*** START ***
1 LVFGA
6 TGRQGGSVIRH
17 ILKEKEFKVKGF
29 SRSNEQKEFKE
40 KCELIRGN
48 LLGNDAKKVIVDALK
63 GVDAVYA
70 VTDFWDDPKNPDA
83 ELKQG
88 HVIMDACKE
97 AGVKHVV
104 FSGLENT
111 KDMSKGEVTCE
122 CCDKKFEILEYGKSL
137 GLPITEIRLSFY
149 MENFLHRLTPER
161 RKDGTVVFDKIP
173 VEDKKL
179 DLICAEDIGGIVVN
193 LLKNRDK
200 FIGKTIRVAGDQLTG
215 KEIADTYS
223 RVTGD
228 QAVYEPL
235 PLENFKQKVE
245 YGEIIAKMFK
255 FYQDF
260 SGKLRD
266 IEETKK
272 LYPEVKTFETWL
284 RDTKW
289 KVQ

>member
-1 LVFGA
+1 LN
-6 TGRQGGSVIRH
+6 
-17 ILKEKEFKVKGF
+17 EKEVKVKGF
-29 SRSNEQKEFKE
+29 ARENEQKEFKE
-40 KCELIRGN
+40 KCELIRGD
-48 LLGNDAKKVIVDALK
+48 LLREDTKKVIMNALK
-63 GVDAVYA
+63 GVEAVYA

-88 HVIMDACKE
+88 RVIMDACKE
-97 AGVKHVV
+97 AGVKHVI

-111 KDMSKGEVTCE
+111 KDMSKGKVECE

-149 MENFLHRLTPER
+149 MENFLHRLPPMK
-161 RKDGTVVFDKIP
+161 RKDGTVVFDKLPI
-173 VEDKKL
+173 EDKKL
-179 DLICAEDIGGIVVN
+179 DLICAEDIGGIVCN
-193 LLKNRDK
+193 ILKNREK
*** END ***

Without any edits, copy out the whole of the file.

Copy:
1 LVFGA
6 TGRQGGSVIRH
17 ILKEKEFKVKGF
29 SRSNEQKEFKE
40 KCELIRGN
48 LLGNDAKKVIVDALK
63 GVDAVYA
70 VTDFWDDPKNPDA
83 ELKQG
88 HVIMDACKE
97 AGVKHVV
104 FSGLENT
111 KDMSKGEVTCE
122 CCDKKFEILEYGKSL
137 GLPITEIRLSFY
149 MENFLHRLTPER
161 RKDGTVVFDKIP
173 VEDKKL
179 DLICAEDIGGIVVN
193 LLKNRDK
200 FIGKTIRVAGDQLTG
215 KEIADTYS
223 RVTGD
228 QAVYEPL
235 PLENFKQKVE
245 YGEIIAKMFK
255 FYQDF
260 SGKLRD
266 IEETKK
272 LYPEVKTFETWL
284 RDTKW
289 KVQ

>member
-1 LVFGA
+1 LN
-6 TGRQGGSVIRH
+6 
-17 ILKEKEFKVKGF
+17 EKEVKVKGF
-29 SRSNEQKEFKE
+29 ARENEQKEFKE
-40 KCELIRGN
+40 KCELIRGD
-48 LLGNDAKKVIVDALK
+48 LLREDTKKVIMNALK
-63 GVDAVYA
+63 GVEAVYA

-88 HVIMDACKE
+88 RVIMDACKE
-97 AGVKHVV
+97 AGVKHVI

-111 KDMSKGEVTCE
+111 KDMSKGKVECE

-149 MENFLHRLTPER
+149 MENFLHRLPPMK
-161 RKDGTVVFDKIP
+161 RKDGTVVFDKLPI
-173 VEDKKL
+173 EDKKL
-179 DLICAEDIGGIVVN
+179 DLICAEDIGGIVCN
-193 LLKNRDK
+193 ILKNREK